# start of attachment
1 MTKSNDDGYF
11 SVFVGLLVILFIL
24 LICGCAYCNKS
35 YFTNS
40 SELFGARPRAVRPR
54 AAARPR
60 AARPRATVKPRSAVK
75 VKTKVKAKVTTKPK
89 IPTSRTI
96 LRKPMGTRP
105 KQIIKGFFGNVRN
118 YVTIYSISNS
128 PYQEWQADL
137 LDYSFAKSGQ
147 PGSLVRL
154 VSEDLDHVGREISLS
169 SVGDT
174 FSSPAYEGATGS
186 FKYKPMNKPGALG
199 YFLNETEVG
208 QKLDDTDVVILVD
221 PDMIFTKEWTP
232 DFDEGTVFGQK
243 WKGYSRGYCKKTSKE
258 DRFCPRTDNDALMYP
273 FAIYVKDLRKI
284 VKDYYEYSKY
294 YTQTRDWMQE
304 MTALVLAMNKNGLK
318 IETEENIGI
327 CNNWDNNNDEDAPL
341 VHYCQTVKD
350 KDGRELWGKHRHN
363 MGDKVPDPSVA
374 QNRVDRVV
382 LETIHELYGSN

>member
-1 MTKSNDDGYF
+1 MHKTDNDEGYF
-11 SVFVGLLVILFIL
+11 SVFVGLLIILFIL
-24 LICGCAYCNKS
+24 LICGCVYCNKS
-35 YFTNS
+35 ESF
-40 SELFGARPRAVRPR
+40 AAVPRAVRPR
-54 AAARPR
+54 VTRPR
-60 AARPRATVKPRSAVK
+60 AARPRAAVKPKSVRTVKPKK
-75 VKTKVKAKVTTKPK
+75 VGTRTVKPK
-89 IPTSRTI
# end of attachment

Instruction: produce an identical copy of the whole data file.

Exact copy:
1 MTKSNDDGYF
11 SVFVGLLVILFIL
24 LICGCAYCNKS
35 YFTNS
40 SELFGARPRAVRPR
54 AAARPR
60 AARPRATVKPRSAVK
75 VKTKVKAKVTTKPK
89 IPTSRTI
96 LRKPMGTRP
105 KQIIKGFFGNVRN
118 YVTIYSISNS
128 PYQEWQADL
137 LDYSFAKSGQ
147 PGSLVRL
154 VSEDLDHVGREISLS
169 SVGDT
174 FSSPAYEGATGS
186 FKYKPMNKPGALG
199 YFLNETEVG
208 QKLDDTDVVILVD
221 PDMIFTKEWTP
232 DFDEGTVFGQK
243 WKGYSRGYCKKTSKE
258 DRFCPRTDNDALMYP
273 FAIYVKDLRKI
284 VKDYYEYSKY
294 YTQTRDWMQE
304 MTALVLAMNKNGLK
318 IETEENIGI
327 CNNWDNNNDEDAPL
341 VHYCQTVKD
350 KDGRELWGKHRHN
363 MGDKVPDPSVA
374 QNRVDRVV
382 LETIHELYGSN

>member
-1 MTKSNDDGYF
+1 MHKTDNDEGYF
-11 SVFVGLLVILFIL
+11 SVFVGLLIILFIL
-24 LICGCAYCNKS
+24 LICGCVYCNKS
-35 YFTNS
+35 ESF
-40 SELFGARPRAVRPR
+40 AAVPRAVRPR
-54 AAARPR
+54 VTRPR
-60 AARPRATVKPRSAVK
+60 AARPRAAVKPKSVRTVKPKK
-75 VKTKVKAKVTTKPK
+75 VGTRTVKPK
-89 IPTSRTI